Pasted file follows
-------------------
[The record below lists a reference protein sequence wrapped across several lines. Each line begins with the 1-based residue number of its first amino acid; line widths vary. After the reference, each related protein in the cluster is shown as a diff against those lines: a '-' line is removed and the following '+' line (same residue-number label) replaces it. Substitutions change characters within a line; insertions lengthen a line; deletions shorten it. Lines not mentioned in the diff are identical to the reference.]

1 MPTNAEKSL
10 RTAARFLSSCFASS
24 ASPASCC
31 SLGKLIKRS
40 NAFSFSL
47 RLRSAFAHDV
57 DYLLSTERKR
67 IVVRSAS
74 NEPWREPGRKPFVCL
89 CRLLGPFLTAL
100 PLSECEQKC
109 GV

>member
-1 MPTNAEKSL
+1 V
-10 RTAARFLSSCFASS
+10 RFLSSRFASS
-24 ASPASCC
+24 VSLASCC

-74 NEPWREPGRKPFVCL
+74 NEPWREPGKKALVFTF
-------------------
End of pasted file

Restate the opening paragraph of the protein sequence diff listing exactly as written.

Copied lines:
[The record below lists a reference protein sequence wrapped across several lines. Each line begins with the 1-based residue number of its first amino acid; line widths vary. After the reference, each related protein in the cluster is shown as a diff against those lines: a '-' line is removed and the following '+' line (same residue-number label) replaces it. Substitutions change characters within a line; insertions lengthen a line; deletions shorten it. Lines not mentioned in the diff are identical to the reference.]